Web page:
September 12th, 2012
12:06 PM ET

Ambassador's killing shines light on Muslim sensitivities around Prophet Mohammed

By Dan Gilgoff and Eric Marrapodi, CNN Belief Blog Co-Editors

(CNN) – Violence over depictions of the Prophet Mohammed may mystify many non-Muslims, but it speaks to a central tenet of Islam: that the Prophet was a man, not God, and that portraying him threatens to lead to worshiping a human instead of Allah.

“It's all rooted in the notion of idol worship,” says Akbar Ahmed, who chairs the Islamic Studies department at American University. “In Islam, the notion of God versus any depiction of God or any sacred figure is very strong."

“The Prophet himself was aware that if people saw his face portrayed by people, they would soon start worshiping him,” Ahmed says. “So he himself spoke against such images, saying ‘I’m just a man.’”

The prohibition against such portrayals was on stark display Tuesday, as mobs in Egypt and Libya attacked U.S. compounds in response to a film that vilifies the Prophet Mohammed, who founded Islam in the 7th century. The attack on the U.S. personnel in Benghazi, Libya, was orchestrated by extremists who used the protests as a diversion, U.S. sources told CNN Wednesday.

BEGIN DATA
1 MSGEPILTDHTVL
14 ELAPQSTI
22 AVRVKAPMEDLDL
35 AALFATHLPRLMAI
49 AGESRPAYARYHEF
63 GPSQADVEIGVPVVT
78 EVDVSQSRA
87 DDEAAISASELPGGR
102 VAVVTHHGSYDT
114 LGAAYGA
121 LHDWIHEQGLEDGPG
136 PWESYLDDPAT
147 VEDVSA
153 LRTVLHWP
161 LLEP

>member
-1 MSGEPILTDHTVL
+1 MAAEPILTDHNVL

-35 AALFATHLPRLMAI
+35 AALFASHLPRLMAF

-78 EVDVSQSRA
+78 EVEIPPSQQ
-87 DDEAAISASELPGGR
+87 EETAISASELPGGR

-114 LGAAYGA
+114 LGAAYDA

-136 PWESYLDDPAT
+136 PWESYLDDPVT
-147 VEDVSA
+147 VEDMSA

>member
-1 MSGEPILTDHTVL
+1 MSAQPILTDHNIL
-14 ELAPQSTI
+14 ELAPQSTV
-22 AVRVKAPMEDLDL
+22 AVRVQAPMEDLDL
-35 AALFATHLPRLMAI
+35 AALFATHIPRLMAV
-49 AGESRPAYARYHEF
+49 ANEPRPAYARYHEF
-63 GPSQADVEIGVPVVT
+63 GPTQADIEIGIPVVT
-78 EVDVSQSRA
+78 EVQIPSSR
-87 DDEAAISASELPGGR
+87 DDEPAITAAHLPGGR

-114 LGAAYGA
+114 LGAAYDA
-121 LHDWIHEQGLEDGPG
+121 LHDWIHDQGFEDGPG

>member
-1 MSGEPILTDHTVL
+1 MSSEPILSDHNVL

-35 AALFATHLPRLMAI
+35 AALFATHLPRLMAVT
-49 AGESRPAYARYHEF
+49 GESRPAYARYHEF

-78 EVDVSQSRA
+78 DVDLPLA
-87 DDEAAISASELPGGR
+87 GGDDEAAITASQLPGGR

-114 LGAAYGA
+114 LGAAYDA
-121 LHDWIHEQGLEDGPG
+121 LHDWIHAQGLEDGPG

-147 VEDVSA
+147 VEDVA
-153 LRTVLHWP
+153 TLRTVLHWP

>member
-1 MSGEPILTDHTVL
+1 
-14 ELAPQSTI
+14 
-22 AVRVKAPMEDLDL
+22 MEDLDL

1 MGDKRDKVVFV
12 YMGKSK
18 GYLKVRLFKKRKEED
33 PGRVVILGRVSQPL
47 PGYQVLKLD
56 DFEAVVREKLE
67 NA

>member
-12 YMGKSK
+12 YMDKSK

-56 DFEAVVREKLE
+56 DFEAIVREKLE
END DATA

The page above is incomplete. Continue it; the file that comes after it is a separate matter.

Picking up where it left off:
The attack on the U.S. Consulate in Benghazi killed J. Christopher Stevens, Washington's ambassador to Libya, as well as three other Americans at the compound.

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The film that’s believed to have inspired the violence depicts the Prophet Mohammed as a child molester, womanizer and ruthless killer, going a big step beyond violating the basic Muslim prohibition against depicting the Prophet, even in a favorable light.

There are questions about who is behind the movie. Initial reports identified a supposedly Israeli-American real-estate developer named Sam Bacile, but it's unclear if that person even exists. A member of the film's production staff told CNN that the producer's name was listed as Abenob Nakoula Basseley.